In those early childhood moments when we are discovering the meaning of love + safety, some of us may have felt love was conditional based on our success or behavior, or maybe we entered a relationship where we gave the person everything we had and in return-we didn’t even get a text back. These are the situations that create traumas and every time our mind enters a new situation that resembles a past trauma, we find ourselves triggered to that exact fear that we left unhealed. Sometimes the intention can be entirely positive but it just isn’t enough for us to meet that need. Instead of looking at ways to make it work, we instead turn to hurt, anger and emotionally disconnect.
However, this is an indication of where you need to focus your healing.
Unlike Oprah, I didn’t have the chance to make amends with my father during his lifetime on earth, he passed away unexpectedly in 2017. Our relationship for many years leading up to his death was strained primarily based on his inability to love me the way I needed to be loved. In my mind, he always seemed uninterested + uninvolved in my life. He also suffered from alcoholism, and would often bring up his feelings of hurt from his past as he remembered it. He believed in an unrealistic version of myself that I was never able to fulfill, and the truth is, I did the same.
I told him during our last conversation that I would always be open to having a relationship with him as long as it could be a healthy one. Instead three years passed by and we never got our second chance.
I had prepared for this outcome + in a lot of ways, it allowed me to find gratitude for how our relationship ended. Through his death, I began to seek understanding and now I have come to love and appreciate his legacy. I look for ways to love him, as I remember his witty and sarcastic nature, the way he loved his music-whether it was Tom Jones or Fleetwood Mac. How he loved to show off the trinkets he loved. I’m still discovering the parts of him though me as I continue to learn how to love us both, but with grace-as I know I’m still learning how to do that.
It took a long time for me to realize that my fear of being unlovable wasn’t anything my dad did to me, rather what I felt as a result of my father’s actions or inactions. My dad loved me and he loved me the best way he could. I am the one who chose to find the inadequacy in it and as a result foster a fear to be loved. This meant I spent years accepting less than what I deserved and felt overwhelmed when the right people tried to love me. The only way I really figured it out was by learning to love myself.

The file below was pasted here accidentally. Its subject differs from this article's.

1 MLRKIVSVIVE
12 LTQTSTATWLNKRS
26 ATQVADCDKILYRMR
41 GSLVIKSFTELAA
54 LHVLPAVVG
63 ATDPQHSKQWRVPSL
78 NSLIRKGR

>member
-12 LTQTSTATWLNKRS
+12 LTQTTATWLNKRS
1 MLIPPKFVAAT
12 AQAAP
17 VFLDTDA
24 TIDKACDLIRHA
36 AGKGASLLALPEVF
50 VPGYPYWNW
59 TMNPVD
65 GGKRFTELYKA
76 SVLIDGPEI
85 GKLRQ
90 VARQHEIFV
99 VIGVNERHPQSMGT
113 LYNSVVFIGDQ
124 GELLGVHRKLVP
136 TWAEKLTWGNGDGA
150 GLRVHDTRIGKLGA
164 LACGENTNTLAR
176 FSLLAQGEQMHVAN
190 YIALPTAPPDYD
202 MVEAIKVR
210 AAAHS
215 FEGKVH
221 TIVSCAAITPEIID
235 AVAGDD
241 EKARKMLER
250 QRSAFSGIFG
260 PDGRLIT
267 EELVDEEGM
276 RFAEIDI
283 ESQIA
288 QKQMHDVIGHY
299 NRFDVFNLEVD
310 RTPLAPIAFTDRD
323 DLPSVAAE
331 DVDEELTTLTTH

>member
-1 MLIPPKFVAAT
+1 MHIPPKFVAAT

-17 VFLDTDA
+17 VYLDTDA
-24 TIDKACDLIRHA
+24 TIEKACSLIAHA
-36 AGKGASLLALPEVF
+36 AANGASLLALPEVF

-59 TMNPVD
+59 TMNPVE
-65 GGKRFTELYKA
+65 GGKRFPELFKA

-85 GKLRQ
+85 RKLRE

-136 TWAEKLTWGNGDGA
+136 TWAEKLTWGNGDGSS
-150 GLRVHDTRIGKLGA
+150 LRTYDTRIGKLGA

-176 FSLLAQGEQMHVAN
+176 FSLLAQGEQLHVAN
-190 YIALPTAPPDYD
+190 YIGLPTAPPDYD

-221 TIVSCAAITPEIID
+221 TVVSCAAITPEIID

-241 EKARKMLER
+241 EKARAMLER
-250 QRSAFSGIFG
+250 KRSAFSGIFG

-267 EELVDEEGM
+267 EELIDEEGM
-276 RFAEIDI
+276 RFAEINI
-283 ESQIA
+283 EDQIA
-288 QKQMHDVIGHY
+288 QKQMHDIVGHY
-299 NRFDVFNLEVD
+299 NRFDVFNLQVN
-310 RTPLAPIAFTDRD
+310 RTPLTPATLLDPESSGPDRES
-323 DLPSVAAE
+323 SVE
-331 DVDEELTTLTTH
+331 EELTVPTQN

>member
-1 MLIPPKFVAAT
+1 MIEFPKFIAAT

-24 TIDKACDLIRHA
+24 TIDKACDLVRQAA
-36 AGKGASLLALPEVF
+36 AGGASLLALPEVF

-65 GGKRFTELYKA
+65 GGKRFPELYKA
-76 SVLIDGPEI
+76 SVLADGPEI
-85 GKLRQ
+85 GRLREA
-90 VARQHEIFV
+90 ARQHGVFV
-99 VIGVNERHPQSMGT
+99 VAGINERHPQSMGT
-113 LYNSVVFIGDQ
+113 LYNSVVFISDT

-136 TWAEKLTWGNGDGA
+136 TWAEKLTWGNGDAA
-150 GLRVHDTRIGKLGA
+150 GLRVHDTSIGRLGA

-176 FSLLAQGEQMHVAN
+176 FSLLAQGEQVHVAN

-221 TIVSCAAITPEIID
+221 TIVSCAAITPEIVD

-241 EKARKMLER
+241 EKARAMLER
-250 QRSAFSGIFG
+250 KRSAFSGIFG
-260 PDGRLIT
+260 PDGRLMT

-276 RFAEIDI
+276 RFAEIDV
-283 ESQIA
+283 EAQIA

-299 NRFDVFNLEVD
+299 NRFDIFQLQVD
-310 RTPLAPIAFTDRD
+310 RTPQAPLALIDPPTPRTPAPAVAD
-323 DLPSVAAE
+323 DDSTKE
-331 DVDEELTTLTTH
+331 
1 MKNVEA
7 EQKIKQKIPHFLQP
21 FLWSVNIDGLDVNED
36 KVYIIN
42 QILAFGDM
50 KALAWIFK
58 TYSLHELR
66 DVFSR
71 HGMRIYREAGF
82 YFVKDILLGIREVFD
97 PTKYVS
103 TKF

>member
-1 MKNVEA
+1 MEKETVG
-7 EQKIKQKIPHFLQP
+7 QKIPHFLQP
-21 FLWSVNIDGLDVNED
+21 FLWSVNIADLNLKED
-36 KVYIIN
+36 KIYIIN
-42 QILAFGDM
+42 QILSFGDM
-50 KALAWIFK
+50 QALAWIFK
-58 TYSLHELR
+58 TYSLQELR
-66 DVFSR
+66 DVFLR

I had heard the concept of self love a million times but over, yet I chose to ignore it. If I can save you even an hour of not loving yourself, take my unsolicited advice: Don’t spend another minute not loving yourself. Find the time, seek inwardly for love. Say the damn affirmations of self-love to yourself in the mirror every day. Listen to them so much until you negate every single experience and memory you have that made you feel or were told to you otherwise. Then listen to them again until you believe them.
I love myself, I am love, I am constantly surrounded by love, I radiate unconditional love, I find love everywhere I go. Mean it. Feel it. Embrace your affirmations, find the parts of you that hurt and then replace it with love + forgiveness for yourself.
It is also important to realize that at any moment, we decide how to remember our experiences, this may not work for all situations, but try to look back on a negative experience with grace. I realized through my situation that it wasn’t my father that I had to forgive, rather it was me who needed to be forgiven. I had to be okay with change, I had to brave enough to change the parts of me that no longer served me.
In a lot of ways, I was no different than the man ever so tightly holding on to his affirmations. So as you find yourself on our life highway, make sure you’re on the lookout for my middle aged ass driving her not so new sedan, looking disheveled with a makeup free face + messy top bun, blasting affirmations as loud as our ears can tolerate with some big ass gold hoops + larger than life sunglasses and be sure to wave as you pass me by on this beautiful journey.